“And then on the other side were organisations where the opposite was true. COVID was causing a surge in demand for them and they needed to ramp up their teams quite quickly. For example, we‘be been working with Woolworths, which very quickly had to ramp up the fulfilment centre, delivery and logistics.” 

To help solve a part of this problem the startup created a new site, Hatch Exchange, which identifies stood-down employees’ transferable skills and matches them to new roles, based on the existing smarts inside the student recruitment platform. 

The B2B marketplace requires employers to register to facilitate a temporary exchange of workers. The arrangement, Jacobs explained, allows the exchange to provide a hiring organisation with matches in 72 hours. 

“We are trying to facilitate a temporary exchange. We’re trying to protect permanent jobs and protect organisations’ IP by allowing people to go work somewhere else for a period of time and then come home again,” he said. 

This allows workers to gain new skills in a completely different industry and continue to generate an income with the goal of returning to their permanent job.

“That’s really important because if an organisation like Qantas or David Jones loses 50 per cent or more of their workforce through this crisis, it’s going to set them back years in terms of loss of talent and IP,” Jacobs said. 

In the two months since its launch, over 400 employers have asked to join the exchange — either looking for roles for stood-down workers or requiring temporary workers to meet new demand — representing 150,000 stood-down workers. Eleven thousand of those workers have registered for redeployment and 500 have been placed with new employers. 

The job seekers are predominantly from industries including travel and tourism, hospitality, retail and the arts, from organisations like Qantas, Virgin, Flight Centre, Crown Resorts, Merivale and Marriott. 

More than 50 per cent of the stood-down workers registered on the exchange have more than ten years of professional experience.

“There’s a real mix of frontline workers who have been displaced, but also corporate teams have been displaced as well,” Jacobs said.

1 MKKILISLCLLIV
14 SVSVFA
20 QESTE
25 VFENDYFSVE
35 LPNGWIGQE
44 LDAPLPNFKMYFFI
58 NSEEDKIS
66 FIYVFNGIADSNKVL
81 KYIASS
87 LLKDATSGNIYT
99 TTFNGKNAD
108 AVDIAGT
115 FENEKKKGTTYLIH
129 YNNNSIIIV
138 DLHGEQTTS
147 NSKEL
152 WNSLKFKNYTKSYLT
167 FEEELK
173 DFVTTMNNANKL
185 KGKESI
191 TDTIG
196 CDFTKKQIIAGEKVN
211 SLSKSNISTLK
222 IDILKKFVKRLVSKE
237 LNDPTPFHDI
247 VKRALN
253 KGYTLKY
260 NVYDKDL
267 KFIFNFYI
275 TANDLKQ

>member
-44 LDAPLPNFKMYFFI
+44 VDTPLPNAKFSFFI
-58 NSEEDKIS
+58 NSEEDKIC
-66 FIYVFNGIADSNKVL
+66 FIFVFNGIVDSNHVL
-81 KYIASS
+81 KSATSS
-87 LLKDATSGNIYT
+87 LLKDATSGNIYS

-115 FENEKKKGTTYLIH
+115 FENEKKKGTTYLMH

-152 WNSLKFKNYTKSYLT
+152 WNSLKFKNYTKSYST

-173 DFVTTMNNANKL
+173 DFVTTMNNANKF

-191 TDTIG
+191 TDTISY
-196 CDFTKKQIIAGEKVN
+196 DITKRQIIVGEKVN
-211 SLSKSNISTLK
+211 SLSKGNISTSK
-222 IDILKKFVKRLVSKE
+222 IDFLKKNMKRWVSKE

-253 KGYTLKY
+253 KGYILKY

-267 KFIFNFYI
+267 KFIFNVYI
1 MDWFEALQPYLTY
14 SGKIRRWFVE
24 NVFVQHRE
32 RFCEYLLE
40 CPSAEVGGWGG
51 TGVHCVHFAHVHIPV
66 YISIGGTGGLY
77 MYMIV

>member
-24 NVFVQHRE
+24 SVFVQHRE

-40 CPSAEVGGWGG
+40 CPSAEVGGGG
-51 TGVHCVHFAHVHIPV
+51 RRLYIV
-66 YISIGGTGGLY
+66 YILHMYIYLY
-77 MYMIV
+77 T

WANTED: Customer service skills

One of the organisations that tapped Hatch Exchange to temporarily bolster its workforce is Datacom, a multinational professional services outfit, which found itself urgently in need of contact centre staff to provide services for the Federal Government agencies providing frontline services for the country’s COVID-19 response. 

In early April Datacom announced that it would hire and train more than 2000 people to help with demand for government services during the outbreak. 

Stacey Tomasoni, Managing Director of Datacom, told Which-50 hiring on that scale would usually take six months. 

Stacey Tomasoni, MD, Datacom

The candidates were hired from every state and territory, directly and through a number of different partners, including 140 staff from one of Datacom’s clients experiencing a downturn. The new workers have joined from industries highly impacted by shutdown measures such as the airlines, retail and hospitality. 

“While you can say they are from very many different walks of life, I think the one thing that is the common thread for all of those people is that everybody was hardwired to service; to be in service of others,” Tomasoni said. 

“That’s the type of thing that I think is less easy to train and it was a minimum requirement for us that you had to have the customer focus.” 

The labour exchange playing out during the pandemic has newly highlighted the importance of recognising transferable skills. 

One of the key lessons Jacobs has taken away from the past two months is that people are more resilient and adaptive than he expected and someone’s transferable skills stand them in good stead to move into a different type of work. For example, cabin crew have transitioned into other roles where they are still running teams or serving customers.

“They’ve been working with customers on aeroplanes for a long time, so it was quite natural for them to still work with customers, just in a new format and a new industry, perhaps in a government call centre or in financial services,” Jacobs said.